Wednesday, January 2, 2019

Don't Skip Trivial Refactorings

Summary: if you are going to use test driven development as your process for implementing new features, and you don't want to just draw the owl, then you need to train yourself to refactor aggressively.

My example today is Tom Oram's 2018-11-11 essay on Uncle Bob's Transformation Priority Premise.  Oram uses four tests and seven distinct implementations of even?

If he were refactoring aggressively, I think we would see three implementations from two tests.

Kent Beck, in the face of objections to such a refactoring under the auspices of "removing duplication", wrote:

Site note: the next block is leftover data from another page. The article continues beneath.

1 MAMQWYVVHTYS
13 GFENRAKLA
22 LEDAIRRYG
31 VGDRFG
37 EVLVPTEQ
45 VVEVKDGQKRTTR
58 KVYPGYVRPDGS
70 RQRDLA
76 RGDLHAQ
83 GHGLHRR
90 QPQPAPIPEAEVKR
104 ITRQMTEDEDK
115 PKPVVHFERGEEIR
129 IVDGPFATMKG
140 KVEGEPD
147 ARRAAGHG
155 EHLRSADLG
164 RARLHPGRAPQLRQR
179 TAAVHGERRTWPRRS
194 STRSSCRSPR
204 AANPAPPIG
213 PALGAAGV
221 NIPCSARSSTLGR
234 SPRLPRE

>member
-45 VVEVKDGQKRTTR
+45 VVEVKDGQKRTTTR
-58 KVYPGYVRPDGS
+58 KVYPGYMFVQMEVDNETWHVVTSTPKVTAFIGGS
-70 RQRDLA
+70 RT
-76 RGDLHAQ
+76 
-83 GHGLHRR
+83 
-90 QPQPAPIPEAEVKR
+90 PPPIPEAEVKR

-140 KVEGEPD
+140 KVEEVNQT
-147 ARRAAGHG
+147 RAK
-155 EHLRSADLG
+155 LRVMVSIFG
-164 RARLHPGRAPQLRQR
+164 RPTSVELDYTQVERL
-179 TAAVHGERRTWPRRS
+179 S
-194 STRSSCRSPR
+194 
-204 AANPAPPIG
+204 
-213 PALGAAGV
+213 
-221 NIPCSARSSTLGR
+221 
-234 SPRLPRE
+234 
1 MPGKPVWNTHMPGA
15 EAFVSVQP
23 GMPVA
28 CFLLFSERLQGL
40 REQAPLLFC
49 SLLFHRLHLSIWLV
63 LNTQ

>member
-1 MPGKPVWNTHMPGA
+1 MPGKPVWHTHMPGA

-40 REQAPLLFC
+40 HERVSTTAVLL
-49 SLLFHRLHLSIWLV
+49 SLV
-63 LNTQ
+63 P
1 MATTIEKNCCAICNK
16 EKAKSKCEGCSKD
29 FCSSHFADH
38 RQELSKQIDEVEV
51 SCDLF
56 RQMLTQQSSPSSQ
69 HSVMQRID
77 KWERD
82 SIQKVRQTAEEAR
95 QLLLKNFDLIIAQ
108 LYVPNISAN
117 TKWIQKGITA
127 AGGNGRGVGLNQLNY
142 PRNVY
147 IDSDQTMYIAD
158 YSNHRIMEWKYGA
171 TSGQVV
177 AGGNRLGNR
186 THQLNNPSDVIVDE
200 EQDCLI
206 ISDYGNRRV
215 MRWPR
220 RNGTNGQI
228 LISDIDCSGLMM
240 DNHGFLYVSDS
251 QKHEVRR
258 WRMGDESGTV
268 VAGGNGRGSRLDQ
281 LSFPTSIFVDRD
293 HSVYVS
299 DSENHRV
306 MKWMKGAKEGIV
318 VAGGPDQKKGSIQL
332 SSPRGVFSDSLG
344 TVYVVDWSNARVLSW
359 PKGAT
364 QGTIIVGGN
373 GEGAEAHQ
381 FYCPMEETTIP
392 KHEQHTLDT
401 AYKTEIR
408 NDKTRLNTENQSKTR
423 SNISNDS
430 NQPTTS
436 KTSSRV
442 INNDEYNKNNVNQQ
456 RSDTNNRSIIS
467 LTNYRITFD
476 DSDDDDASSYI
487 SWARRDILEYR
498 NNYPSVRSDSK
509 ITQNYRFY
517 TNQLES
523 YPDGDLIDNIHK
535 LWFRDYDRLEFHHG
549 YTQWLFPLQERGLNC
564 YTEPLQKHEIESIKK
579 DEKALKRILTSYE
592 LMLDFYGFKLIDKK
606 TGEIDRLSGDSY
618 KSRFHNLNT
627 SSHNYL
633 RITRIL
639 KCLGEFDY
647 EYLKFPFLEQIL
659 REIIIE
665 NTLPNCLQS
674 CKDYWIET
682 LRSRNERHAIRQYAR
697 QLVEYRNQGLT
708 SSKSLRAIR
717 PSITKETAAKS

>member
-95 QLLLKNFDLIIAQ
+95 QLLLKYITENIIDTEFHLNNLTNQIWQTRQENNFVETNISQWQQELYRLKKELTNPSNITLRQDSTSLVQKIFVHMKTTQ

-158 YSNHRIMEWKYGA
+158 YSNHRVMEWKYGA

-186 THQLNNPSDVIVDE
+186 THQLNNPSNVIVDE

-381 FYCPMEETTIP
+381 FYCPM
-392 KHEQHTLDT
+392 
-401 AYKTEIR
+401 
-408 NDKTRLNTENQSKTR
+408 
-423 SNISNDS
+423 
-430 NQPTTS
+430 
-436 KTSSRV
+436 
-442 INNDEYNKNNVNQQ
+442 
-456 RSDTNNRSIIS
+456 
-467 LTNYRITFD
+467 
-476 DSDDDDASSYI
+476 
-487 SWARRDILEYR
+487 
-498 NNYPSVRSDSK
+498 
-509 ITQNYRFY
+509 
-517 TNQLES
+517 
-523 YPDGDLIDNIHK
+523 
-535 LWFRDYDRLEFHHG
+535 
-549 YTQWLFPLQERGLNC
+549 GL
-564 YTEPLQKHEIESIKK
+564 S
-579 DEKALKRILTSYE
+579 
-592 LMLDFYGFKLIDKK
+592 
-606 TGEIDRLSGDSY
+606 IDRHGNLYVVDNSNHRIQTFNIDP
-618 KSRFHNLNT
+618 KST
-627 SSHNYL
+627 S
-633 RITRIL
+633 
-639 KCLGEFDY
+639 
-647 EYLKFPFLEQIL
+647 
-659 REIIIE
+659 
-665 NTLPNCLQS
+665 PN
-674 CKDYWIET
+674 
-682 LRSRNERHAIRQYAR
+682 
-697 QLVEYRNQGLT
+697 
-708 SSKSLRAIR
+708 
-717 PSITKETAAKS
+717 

Sorry. I really really really am just locally removing duplication,
data duplication, between the tests and the code. The nicely general formula
that results is a happy accident, and doesn't always appear. More often than
not, though, it does.

No instant mental triangulation. No looking forward to future test cases.
Simple removal of duplication. I get it now that other people don't think
this way. Believe me, I get it. Now I have to decide whether to begin
doubting myself, or just patiently wait for most of the rest of the world to
catch up. No contest--I can be patient.
At that time, Beck was a bit undisciplined with his definition of "refactoring".  Faced with the same problem, my guess is that he would have performed the constant -> scalar transformation during his "refactoring" step.  If there isn't a test, then it's not observable behavior?

Personally, I find that the disciplined approach reduces error rates.

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